2021 Cadillac Escalade Technology: Enormous Curved Screens, 3D Audio
There's a total of 38 inches of screen on the Escalade's dash.
It's easy to get lost in the hubbub of the 2021 Cadillac Escalade's unveiling, with so many new features and so much new design on display. You don't have to work very hard to find the new Escalade's infotainment technology, however—it's all front and center, and it's enormous. Very on brand, then.
Cadillac says the new Escalade's screens feature the first curved organic light-emitting diode (OLED) display in the auto industry, with 38 inches of diagonal display in total, twice the pixel density of a 4K television, and "bold imagery and a full spectrum color range with perfect blacks." For those who still go to a physical location just for watching movies, the upgrade to all of this curved screen real estate is a bit like the difference between a normal theater and IMAX.
Those 38 inches of total display space consist of a 7.2-inch touch display on the driver's left, a 16.9-inch touchscreen on the right and a 14.2-inch instrument cluster.
"It's driver-oriented curvature. So the whole screen curves around you," says Phil Kucera, Cadillac interior design manager. And while it comes with every '21 Escalade from the base Luxury model up to the Premium Luxury Platinum and Sport Platinum trims, it is not shared with the other new models on the Cadillac's new platform, the Chevrolet Tahoe/Suburban and GMC Yukon. The Escalade's screen is a thin package, wrapped in leather.
There's also a 2x4-inch head-up display (that's the size of the image on the windshield), which is smaller than the Chevy/GMC models' 3x7-inch HUD, because their larger display would have compromised the Cadillac's interior design.
"We wanted the whole instrument panel down and the whole (OLED) screen prominent."
The 14.2-inch instrument cluster offers four different digital layouts. There's a traditional gauge view, a navigation screen, a night vision view, and even an "augmented reality" screen with active route guidance. On this screen, the screen shows the vantage point of the front camera, but with arrows and other digital overlays to show where to turn.
The 16.9-inch center screen is operated by a rotary knob on the center console that can be programmed by touch or with detents. Mercifully, the heating/ventilation/air conditioning controls are on a separate panel, requiring no swipes. Similarly, the heated and cooled seats are operated by buttons on the front doors, and the heated steering wheel has its own button on the wheel itself. The contrast ratio and brightness of the screens are so strong that Kucera is confident there will be no sunlight wash-out.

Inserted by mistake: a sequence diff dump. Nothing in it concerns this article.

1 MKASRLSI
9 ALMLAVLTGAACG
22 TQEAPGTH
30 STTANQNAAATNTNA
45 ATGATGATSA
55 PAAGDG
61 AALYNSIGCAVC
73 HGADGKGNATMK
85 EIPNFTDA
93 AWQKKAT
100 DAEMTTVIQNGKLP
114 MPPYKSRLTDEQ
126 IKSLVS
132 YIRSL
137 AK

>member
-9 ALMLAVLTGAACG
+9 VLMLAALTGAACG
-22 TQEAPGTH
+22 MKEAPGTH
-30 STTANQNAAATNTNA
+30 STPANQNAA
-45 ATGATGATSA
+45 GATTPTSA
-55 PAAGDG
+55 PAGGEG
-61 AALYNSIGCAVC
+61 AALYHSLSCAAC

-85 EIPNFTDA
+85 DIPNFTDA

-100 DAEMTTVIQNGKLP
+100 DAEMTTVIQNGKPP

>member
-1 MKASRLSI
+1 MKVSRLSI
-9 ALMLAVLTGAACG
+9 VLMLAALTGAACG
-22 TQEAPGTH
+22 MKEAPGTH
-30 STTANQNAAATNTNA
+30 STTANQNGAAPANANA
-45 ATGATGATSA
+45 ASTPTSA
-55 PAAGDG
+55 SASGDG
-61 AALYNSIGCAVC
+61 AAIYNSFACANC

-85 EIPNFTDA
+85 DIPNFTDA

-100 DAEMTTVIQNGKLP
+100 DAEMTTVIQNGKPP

Asked whether this is the end of Cadillac User Experience (CUE), Kucera says, "It was a very ambitious time, and we learned a lot."
Escalade head rest screens operate independently
Not to be left out, there are two screens on the back of the front headrests for second- and third-row passengers. They operate independently, support USB and HDMI devices and work with Bluetooth headphones. Even if the Escalade's owner is being chauffeured in the second row, they can search points of interest, enter a navigation destination and send it to the driver, and then follow the route, all on the rear screens.
Cadillac also is climbing above its Bose mid-level audio systems in favor of two AKG systems worthy of competition for Mercedes-Benz's Burmester and Lexus' Mark Levinson hi-fidelity stereos.
The AKG Studio hi-fi is a 19-speaker surround-sound system "custom-tuned to the vehicle's trim materials, powered by proprietary audio algorithms," Cadillac says, and is optional on all but the Platinum trim levels.
AKG Studio Reference is a surround 3D system with 36 speakers, standard on Platinum and optional on Premium Luxury and Sport. It can be adjusted to surround all three rows, or just the front row. It comes with a separate front passenger volume control and can be directed to one or the other front-row occupant. It also comes with vehicle noise compensation and a conversation enhancement feature for two-way or one-way communication from the front row to the third row.
AKG senior manager for acoustic engineering Brandon Wheeler offered a short demonstration. Playing some Marcus Miller and Donald Fagen, Wheeler proved the Studio Reference system to be as clear, clean, and precise as any Mark Levinson or Burmester audio, with no vibration in the interior body panels nor over-reliance on bass response. We can't wait for real-world, on-the-road audio system comparison.